We picture the buildings of the high priest of modern architecture, Le Corbusier, as exemplars of crisp geometric forms and industrial, machined-age details, but we often forget that he integrated nature and the human element into his compositions. Nowhere is this more evident than the Modulor, Corb’s own measuring system based on the proportions of the body and intended to replace the sterile metric system with a “more harmonious set of measurements.” Never achieving the universal acceptance he envisioned, the Modulor is a fascinating look at Corb’s efforts to reconcile human stature (in this case, his signature man-with-arm-upraised) and mathematics. This facsimile edition of the tape measure Corb made and carried in his pocket in a metal film canister features the red-and-blue Modulor system on one side of a flexible tape, and imperial and metric markings on the other. This handsome object has a fascinating history and is the perfect gift for the desk of any architect, designer, modernism fan, mathematician, woodworker, seamstress, or anyone interested in measuring.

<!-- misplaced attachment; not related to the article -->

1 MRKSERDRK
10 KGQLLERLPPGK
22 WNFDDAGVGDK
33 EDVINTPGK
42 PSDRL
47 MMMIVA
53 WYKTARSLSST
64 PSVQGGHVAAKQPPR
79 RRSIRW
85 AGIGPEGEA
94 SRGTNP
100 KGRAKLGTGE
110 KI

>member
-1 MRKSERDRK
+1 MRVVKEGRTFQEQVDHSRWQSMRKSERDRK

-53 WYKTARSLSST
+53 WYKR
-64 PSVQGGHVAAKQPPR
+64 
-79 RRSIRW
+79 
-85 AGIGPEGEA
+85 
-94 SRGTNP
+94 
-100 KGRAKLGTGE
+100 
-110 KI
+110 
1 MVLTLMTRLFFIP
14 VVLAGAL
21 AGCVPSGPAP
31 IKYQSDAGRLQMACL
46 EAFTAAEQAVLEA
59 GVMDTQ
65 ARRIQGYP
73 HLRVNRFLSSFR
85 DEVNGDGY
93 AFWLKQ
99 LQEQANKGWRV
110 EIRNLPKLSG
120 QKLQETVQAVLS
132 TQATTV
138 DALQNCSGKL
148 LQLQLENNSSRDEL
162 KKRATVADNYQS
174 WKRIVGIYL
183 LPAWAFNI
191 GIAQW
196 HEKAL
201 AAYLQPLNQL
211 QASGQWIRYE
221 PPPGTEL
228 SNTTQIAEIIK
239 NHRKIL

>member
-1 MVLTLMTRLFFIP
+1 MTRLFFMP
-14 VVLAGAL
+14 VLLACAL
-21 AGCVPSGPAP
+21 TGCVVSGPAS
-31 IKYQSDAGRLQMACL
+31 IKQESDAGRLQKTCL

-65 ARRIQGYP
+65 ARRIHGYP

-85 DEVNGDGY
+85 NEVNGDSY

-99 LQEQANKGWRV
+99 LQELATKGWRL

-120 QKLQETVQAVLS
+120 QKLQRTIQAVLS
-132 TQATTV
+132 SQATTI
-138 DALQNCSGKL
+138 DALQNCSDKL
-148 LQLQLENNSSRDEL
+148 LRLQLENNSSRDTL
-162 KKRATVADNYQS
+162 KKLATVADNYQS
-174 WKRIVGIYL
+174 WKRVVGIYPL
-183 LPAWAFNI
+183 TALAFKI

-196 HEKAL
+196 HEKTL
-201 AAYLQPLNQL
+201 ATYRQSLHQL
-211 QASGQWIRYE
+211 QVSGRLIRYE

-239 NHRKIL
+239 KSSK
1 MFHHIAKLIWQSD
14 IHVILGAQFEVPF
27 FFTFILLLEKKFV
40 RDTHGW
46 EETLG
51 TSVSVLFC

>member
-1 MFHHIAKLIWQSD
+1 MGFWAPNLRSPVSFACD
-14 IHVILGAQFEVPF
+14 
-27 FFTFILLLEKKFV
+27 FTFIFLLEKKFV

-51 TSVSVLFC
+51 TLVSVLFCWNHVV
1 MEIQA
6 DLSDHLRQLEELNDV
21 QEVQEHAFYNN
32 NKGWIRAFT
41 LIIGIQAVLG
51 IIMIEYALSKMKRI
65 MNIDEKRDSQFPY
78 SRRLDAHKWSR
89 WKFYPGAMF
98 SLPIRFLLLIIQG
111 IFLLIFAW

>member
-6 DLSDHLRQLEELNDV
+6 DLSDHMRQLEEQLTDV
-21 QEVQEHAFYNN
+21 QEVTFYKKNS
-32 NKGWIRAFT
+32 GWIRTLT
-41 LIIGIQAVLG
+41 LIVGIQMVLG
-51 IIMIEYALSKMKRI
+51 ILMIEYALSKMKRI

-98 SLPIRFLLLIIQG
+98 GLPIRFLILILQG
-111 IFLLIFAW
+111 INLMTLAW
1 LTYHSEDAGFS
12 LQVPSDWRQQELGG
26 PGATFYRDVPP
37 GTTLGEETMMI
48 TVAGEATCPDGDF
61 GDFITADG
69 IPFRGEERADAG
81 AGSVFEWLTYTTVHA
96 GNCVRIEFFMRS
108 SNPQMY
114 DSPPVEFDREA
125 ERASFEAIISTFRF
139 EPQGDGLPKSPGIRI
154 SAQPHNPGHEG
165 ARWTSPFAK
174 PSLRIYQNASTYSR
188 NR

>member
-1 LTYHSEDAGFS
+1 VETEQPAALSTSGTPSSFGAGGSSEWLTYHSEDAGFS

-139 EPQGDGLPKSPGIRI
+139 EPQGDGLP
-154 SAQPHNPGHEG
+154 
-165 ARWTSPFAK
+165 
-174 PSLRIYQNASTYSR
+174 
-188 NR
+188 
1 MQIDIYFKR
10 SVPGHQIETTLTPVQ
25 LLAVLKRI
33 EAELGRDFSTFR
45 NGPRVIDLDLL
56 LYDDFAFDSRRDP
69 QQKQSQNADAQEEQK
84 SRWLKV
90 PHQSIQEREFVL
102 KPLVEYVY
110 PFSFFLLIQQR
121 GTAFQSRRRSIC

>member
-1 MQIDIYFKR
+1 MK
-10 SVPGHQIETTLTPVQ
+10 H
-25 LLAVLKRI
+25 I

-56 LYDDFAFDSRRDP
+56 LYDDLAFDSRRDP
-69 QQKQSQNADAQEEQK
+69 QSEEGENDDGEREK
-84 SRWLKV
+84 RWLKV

Creator Bio

Swiss-French architect Le Corbusier (Charles Edouard Jenneret) was also an urban planner, writer, theorist, and painter. He was among the most influential architects of the twentieth century, and his work epitomizes the modern design movement that came to be known as the International Style.

Le Corbusier Modulor Rule: An Innovative Tape Measure from the Master of Modern


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